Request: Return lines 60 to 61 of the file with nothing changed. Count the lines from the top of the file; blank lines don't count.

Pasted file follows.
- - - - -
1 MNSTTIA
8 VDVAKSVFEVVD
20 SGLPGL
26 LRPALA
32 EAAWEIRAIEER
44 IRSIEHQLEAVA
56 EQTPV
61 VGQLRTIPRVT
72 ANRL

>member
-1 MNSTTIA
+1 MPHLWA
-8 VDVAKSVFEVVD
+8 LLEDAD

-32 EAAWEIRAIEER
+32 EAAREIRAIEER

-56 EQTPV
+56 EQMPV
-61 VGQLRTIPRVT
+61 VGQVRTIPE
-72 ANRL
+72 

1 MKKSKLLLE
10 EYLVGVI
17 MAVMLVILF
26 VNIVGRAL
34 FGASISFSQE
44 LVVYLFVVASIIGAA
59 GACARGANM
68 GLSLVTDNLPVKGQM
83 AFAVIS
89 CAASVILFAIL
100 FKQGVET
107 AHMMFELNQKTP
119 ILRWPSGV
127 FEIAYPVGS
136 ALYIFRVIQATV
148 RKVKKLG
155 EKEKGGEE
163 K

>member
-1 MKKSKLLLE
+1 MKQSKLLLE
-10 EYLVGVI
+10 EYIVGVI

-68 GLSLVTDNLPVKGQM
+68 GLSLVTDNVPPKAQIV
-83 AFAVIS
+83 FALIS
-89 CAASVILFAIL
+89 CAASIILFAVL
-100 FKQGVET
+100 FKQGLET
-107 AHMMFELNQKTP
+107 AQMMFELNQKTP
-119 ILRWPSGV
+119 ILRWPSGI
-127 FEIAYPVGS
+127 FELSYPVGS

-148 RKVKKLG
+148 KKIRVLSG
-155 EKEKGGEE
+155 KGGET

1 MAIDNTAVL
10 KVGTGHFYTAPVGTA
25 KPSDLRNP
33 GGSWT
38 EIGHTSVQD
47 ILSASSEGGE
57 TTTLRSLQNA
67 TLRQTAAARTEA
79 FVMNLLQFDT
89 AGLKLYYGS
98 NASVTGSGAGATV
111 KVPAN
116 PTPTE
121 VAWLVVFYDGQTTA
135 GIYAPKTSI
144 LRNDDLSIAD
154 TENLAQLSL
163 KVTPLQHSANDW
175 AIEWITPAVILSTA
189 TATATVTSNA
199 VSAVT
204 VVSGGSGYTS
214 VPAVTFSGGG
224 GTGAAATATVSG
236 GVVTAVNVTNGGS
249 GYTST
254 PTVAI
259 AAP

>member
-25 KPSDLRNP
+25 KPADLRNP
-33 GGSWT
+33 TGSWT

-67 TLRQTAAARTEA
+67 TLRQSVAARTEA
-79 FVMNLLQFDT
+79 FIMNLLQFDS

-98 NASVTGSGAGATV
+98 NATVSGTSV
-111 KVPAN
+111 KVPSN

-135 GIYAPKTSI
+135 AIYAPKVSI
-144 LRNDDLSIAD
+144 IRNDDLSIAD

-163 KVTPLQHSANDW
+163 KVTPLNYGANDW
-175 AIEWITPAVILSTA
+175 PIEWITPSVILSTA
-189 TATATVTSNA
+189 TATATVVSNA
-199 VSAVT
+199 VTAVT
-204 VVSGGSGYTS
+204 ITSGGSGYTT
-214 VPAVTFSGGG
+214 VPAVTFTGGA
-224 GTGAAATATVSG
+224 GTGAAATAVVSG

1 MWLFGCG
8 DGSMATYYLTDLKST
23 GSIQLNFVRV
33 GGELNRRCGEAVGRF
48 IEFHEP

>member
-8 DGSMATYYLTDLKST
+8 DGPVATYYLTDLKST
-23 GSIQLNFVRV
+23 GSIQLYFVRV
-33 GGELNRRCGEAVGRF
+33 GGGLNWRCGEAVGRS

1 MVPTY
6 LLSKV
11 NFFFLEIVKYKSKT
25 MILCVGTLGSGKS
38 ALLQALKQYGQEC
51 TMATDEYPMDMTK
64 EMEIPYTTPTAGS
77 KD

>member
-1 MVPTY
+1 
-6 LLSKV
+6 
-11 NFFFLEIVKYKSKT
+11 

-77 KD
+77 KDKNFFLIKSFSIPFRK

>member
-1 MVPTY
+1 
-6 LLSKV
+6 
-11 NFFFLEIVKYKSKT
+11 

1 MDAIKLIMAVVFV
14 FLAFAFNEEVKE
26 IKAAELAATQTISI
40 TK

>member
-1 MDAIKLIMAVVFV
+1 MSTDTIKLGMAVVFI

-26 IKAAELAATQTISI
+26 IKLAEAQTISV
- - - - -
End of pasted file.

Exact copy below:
-148 RKVKKLG
+148 KKIRVLSG